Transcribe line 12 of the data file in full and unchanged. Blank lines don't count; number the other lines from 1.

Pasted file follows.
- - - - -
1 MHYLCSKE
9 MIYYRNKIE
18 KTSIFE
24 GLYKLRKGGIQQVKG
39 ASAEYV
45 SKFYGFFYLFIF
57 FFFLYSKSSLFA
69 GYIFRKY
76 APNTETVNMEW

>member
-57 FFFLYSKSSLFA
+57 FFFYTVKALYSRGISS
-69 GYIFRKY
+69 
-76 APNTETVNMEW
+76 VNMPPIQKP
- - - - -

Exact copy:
+57 FFFYTVKALYSRGISS